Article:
(*subject to change)
Most people would say that I am, by nature and by nurture, a kind person, but I’m calling uncle on the let’s be kind and stop gun violence.
I’m a glass half full kinda gal, giving people the benefit of the doubt, too often offering second, third, and fourth chances because I can’t believe people are naturally that mean, nasty, angry, bitter, defiant, hateful.
But sometimes they just are.
Evil. Mean. Hateful.
And thanks to lax gun laws, armed.
At the time of writing this (subject to change with the next and next mass shooting), after the Pittsburgh synagogue full of worshippers mowed down for being Jewish, and after in Thousand Oaks a bar full of college kids assassinated dancing, but before, during, and after whatever happens to black and brown people that never even makes the news, there’s been a call for kindness.
To be kind in light of such horror, to conquer hate with love. Be kind.
Sorry, I ain’t buying it.
The same call to kindness infused my community after Sandy Hook, and I believe love will prevail. I do. I believe in people and I believe kindness has the power to defeat hate.
But kindness can’t do it alone.
Especially in the hate-filled rhetoric endorsed and amplified by our current president and the news media he erroneously recognizes as authentic.
I don’t think a cup of coffee or an offer to save a seat at lunch or an unsolicited smile or how you doing would have made a difference in the hate that kills citizens on a daily basis here in ‘Murica, when again and again echoes of “We never thought it would happen here” happens here. And here. And here.
You know what would have made a difference?
If these rage filled killing machines didn’t have access to weapons of mass destruction, and instead, like so many of my own personal haters offer up, used a spoon or a pool or a Buick to commit mass murder.
“They’ll just find some other way,” second amendment aficionados are quick to retort, usually with lots of misogynist adverbs and adjectives added for color commentary.
I wish they’d have the chance.
Gunhumpers say these acts are brought on by sick individuals, and they’re right. Where they lose me is when they say guns don’t kill people, people kill people, and with that logic, I so wish these murderers attempted to kill with a spoon or a knife instead of an AR-15 or a modified Glock because, now I’m no expert, but I’m thinking the odds mighta been a little different if the weapons weren’t so darn efficient.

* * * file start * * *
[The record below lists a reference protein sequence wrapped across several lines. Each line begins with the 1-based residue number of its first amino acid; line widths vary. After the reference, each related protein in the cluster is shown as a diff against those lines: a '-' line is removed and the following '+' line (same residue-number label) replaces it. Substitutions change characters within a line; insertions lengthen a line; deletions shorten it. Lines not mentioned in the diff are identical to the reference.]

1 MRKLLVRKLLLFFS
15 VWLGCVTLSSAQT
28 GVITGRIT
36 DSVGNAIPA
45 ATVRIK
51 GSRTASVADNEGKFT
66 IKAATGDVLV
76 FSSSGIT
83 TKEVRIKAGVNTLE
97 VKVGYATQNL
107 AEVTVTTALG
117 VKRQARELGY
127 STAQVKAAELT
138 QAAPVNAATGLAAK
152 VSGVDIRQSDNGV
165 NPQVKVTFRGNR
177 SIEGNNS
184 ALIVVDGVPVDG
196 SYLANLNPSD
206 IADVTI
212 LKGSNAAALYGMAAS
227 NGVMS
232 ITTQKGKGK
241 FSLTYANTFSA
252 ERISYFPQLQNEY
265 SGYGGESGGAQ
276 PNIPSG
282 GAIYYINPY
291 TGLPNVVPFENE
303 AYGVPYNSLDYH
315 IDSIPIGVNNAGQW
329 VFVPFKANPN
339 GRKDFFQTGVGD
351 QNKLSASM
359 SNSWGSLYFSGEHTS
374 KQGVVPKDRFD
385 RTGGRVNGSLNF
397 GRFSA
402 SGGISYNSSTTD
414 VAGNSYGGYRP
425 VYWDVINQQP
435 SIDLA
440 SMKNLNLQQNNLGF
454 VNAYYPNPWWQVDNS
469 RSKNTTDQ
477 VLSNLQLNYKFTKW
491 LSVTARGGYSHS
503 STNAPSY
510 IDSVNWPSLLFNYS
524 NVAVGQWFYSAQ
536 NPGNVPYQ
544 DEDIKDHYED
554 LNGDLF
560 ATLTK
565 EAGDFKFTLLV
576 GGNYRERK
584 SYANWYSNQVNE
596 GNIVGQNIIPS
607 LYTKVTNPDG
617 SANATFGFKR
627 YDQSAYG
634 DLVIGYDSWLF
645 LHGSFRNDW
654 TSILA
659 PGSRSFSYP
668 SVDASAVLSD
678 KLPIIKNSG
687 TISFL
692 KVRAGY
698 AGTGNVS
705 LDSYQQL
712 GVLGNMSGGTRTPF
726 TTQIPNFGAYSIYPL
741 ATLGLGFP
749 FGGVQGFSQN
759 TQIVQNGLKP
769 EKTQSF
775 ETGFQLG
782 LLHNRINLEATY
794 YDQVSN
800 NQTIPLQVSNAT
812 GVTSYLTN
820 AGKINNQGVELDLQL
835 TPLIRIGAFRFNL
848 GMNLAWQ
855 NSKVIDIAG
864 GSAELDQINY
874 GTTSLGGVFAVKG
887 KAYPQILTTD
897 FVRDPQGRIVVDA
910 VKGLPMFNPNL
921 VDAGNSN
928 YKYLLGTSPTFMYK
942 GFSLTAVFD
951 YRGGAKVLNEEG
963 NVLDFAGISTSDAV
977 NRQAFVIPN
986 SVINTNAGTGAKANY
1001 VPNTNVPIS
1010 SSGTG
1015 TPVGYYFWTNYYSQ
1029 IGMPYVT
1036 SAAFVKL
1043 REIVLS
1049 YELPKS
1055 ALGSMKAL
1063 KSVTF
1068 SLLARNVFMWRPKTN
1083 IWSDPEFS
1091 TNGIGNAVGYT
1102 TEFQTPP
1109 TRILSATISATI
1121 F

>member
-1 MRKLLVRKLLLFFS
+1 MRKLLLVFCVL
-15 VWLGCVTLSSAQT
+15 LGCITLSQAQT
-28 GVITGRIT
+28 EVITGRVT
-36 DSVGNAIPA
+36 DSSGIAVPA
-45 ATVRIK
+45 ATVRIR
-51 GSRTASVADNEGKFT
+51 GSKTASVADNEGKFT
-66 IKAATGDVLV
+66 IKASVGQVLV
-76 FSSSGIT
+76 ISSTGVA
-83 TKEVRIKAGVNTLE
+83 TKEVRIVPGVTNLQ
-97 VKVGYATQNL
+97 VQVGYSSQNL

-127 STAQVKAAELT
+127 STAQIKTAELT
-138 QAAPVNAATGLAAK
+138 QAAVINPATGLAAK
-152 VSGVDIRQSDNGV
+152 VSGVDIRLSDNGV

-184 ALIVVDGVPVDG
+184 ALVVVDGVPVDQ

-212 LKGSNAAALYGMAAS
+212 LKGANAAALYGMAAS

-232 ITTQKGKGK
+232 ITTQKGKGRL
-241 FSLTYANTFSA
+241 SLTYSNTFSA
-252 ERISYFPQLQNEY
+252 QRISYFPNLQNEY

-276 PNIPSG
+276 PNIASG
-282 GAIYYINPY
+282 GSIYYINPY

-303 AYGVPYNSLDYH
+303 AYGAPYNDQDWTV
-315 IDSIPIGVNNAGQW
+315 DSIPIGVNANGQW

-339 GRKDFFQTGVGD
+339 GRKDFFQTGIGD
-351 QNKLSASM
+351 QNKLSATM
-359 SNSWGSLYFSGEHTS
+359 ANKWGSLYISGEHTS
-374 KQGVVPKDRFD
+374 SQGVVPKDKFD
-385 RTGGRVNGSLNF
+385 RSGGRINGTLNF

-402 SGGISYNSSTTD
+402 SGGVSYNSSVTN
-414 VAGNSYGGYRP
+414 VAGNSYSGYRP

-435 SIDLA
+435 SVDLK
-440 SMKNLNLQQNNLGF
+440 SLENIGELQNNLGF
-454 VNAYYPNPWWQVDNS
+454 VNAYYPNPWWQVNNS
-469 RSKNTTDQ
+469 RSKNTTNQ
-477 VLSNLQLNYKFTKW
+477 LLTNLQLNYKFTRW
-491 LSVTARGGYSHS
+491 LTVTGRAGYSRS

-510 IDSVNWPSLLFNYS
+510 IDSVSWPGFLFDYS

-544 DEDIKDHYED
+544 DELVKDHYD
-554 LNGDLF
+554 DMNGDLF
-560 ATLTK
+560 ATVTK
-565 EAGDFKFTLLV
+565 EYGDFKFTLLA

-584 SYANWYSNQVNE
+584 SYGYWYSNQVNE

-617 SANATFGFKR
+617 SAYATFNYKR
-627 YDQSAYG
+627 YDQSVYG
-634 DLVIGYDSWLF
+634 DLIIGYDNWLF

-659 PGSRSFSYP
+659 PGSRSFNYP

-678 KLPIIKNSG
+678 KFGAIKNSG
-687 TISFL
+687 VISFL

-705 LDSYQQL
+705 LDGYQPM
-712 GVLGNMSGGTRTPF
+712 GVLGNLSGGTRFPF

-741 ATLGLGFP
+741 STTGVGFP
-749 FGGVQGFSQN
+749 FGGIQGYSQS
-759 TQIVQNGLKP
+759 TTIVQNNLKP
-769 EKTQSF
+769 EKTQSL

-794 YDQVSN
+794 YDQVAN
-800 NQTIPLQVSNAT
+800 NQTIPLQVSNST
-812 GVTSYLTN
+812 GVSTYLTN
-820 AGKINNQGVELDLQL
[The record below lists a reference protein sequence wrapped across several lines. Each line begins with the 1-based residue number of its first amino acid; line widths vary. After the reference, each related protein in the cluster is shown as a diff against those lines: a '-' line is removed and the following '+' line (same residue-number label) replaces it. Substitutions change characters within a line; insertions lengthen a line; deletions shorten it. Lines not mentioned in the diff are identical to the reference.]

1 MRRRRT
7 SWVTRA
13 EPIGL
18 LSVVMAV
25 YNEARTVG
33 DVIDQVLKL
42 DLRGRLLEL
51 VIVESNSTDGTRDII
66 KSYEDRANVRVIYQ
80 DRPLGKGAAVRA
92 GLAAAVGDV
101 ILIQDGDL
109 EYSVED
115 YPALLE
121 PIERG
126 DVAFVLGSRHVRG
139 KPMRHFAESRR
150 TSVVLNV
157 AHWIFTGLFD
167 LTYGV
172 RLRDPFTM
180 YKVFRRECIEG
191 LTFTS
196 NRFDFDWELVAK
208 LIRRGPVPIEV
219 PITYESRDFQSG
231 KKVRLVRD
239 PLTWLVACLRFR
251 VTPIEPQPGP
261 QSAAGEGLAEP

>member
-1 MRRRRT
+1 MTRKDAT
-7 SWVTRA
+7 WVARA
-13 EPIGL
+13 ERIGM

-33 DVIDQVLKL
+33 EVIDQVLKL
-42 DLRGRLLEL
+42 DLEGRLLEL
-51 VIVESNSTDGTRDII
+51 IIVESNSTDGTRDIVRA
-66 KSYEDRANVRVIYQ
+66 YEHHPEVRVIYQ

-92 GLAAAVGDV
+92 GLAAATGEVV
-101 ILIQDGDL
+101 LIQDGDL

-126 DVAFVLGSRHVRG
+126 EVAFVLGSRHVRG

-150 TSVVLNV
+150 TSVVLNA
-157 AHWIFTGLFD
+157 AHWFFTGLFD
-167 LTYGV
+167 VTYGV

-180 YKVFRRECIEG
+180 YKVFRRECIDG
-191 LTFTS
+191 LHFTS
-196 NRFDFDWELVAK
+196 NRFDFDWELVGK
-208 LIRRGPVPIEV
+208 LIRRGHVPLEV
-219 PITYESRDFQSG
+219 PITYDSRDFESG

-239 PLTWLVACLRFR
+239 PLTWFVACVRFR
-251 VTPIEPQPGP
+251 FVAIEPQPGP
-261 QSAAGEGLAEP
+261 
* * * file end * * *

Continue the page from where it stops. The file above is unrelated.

And before my box overfloweth with hate comments about my reckless dangerous use of hateful language, “gunhumper” is protected by the 1st amendment even if you take offense and think I’m sooo mean and nasty. And come on, it’s really not that mean.
Here’s a secret: I honestly don’t really think most of you are actually humping your guns.
But I may be naive. And if I am – ouch.
My words, like the incendiary gunhumper (ooops, I said it again), are protected by the first amendment of the constitution so often referenced, much like the gun you’re humping is protected by the second.
But free speech is limited – is CONTROLLED – I can’t threaten or coerce, lyrics and movies rated and edited with safety warnings cuz those darn dangerous curse words, but the guns … well, notsomuch, thank you NRA.
But my point here is, on World Kindness Day, I remember the advice my own mom shoved down our throats when we were snotty, bratty, and had what was referred to back in my childhood as a smart-mouth:
“If you can’t say something nice, don’t say anything at all.”
Which I lived by, mostly by parental force, while growing up, but now all grown up, I get to decide when and where I choose to be kind, and when it comes to people insisting unlimited access to weapons of mass destruction, nice and kind just isn’t cutting it.
Hate filled rhetoric is stoking domestic terrorism, fueled by our fearless orange leader, the racist in chief and the white nationalist sheep who follow him blindly. (There goes a couple more unsubscribes — bye-bye.)
I can’t be kind. Not all the time. I can’t think any amount of blueberry buckle coffee cake delivered by a welcoming neighbor with a bouquet of garden flowers would have made a bit of difference.
No matter how good the blueberry buckle, and I make an awesome blueberry buckle thanks to my mother-in-law.
Being kind to domestic terrorists is an attempt to soften the carnage, instead of leaving the blame where it belongs: on a country that breeds hate with deliberate accuracy, elects representatives to promote the gun lobby and its agenda of more guns.
It would be very kind indeed to rethink this approach.
I’m still kind. I haven’t changed. But can’t we have both? Please?
Maybe kind gun control, would that work?
I will continue to offer kindness to whomever I meet and where ever I go, but kindness alone won’t save lives, but smart safe gun legislation just might create a kinder world where there’s more coffee cake and less carnage.
Honored you read, thrilled you commented. many thx
Next time, please speak louder.
Thanks for reading. For commenting, for getting it. For getting me!